Curators from New York's Metropolitan Museum of Art and London's British Museum say the war-time looting from the Baghdad Museum was a disaster for Iraq's cultural heritage.
Curator of Ancient Near East art from the British Museum, John Curtis recently returned from a trip to Iraq where he assessed the damage at the Baghdad Museum. He says 30 to 40 objects that were on view in Baghdad are known to have been stolen. Those objects include a precious bronze statue vase from about 23-50 B.C., and a heavy ancient bronze casting that must have taken several people to move.
However, Mr. Curtis says an unknown but probably large number of works were stolen from the museum's storage area, which held as many as 200,000 objects. Crucial documents, photo negatives and computer disks in 130 of the Baghdad Museum's administrative rooms were also destroyed. "The scale of the disaster? Well yes, it is a huge disaster," says Mr. Curtis. "We hope that by the end of the day that many of the significant pieces that were on exhibition before still are safe and can be put back on exhibition but it is nevertheless a terrible tragedy that probably so many objects from the storage areas will have been taken and the loss of the documentation also is very, very sad."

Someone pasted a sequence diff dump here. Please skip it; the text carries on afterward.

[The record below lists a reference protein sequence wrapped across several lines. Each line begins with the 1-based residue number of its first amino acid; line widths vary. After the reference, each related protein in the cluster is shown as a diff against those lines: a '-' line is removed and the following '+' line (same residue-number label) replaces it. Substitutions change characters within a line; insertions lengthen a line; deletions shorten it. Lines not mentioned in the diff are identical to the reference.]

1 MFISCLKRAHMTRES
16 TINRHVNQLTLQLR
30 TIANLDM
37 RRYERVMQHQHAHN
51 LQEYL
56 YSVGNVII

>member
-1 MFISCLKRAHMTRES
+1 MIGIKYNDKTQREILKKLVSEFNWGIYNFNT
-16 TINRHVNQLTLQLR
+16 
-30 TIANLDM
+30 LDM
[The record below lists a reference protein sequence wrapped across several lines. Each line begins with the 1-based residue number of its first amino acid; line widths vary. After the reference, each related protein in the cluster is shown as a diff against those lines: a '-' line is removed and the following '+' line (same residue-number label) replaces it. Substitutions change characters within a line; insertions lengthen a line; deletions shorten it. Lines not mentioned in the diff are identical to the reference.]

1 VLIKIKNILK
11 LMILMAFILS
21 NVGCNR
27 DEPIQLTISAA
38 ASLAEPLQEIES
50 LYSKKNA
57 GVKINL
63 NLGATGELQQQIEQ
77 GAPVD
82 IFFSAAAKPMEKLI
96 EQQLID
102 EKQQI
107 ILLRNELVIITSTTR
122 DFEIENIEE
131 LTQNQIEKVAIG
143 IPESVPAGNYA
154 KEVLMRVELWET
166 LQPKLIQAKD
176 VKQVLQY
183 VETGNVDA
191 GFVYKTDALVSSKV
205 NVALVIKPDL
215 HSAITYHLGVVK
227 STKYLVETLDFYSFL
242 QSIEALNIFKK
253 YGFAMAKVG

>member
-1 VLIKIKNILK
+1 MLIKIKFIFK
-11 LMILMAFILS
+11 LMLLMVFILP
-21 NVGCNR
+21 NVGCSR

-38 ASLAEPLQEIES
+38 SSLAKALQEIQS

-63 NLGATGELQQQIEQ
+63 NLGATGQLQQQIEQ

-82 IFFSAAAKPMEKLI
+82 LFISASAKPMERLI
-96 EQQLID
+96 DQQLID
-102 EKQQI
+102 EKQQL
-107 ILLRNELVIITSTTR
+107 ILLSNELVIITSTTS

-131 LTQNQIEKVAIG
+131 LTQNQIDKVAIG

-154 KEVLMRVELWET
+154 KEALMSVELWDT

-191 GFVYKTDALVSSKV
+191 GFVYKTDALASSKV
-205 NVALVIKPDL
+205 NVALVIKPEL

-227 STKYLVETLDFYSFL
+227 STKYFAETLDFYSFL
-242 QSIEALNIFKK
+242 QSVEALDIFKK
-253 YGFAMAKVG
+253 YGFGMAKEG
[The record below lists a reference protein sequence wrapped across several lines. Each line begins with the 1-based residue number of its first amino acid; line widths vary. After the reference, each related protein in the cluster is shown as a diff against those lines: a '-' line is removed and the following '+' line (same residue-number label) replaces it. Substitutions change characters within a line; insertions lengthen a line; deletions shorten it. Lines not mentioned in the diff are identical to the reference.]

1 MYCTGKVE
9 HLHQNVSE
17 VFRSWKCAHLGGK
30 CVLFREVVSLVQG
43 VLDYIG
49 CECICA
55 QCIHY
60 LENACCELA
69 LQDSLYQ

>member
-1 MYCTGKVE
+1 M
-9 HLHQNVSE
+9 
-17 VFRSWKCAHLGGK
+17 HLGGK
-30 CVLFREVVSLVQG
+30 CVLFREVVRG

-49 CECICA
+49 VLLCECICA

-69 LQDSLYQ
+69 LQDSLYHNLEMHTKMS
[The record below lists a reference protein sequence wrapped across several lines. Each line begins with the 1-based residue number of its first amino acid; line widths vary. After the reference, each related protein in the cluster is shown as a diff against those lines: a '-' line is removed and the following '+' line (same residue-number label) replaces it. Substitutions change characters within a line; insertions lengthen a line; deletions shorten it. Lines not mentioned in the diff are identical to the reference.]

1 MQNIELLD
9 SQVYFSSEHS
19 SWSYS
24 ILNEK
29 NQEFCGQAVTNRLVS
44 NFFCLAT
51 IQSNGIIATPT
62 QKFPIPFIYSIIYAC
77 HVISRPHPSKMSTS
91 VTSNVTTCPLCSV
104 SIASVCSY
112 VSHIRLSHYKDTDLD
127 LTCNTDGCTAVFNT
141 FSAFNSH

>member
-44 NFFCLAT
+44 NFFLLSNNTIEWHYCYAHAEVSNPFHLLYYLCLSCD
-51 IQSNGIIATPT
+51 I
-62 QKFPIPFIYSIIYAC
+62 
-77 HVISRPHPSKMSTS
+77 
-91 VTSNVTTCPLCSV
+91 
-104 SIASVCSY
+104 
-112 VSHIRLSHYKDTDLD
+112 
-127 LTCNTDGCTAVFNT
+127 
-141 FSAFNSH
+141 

Mr. Curtis says it is unclear how long it would take to determine how many objects were looted from the storage area. An audit could take several months, if not a year. That task, he says, is made more difficult by the loss of the museum's paperwork.
British Museum Director Neil MacGregor says that until a new government is formed, Iraqi curators will be reluctant to disclose where they moved particular objects prior to the war on the orders of Saddam Hussein's government. Museum officials spoke at New York's Metropolitan Museum of Art, where an exhibition of Mesopotamian urban treasures from third century B.C. Iraq, Syria, Turkey and Pakistan are on view.
Metropolitan Museum Curator Philipe de Montebello calls on the international community to take steps to prevent further looting and the destruction of the stolen objects. "Equally important if you think of the objects, one must think of their preservation and this is why I call for immunity from prosecution and for compensation because the moment you eliminate the black market you condemn the objects that instantly become evidence against the looter therefore it is either melted for the value of the gold, $330 an ounce, or it is smashed," says Mr. de Montebello.
U.S. tanks are now stationed in front of the Baghdad Museum to prevent further looting. And international experts and law enforcement officials are holding a two-day conference in Lyon, France, to coordinate efforts to track down art stolen during the Iraq war. That meetings follows last week's gathering in London by the world's top curators and U.N. officials.
The United Nations Education, Science and Cultural Organization, UNESCO, is posting a list of objects known to be looted from Iraq on its website and is pushing for a Security Council resolution to broaden international safeguards banning trade in cultural artifacts.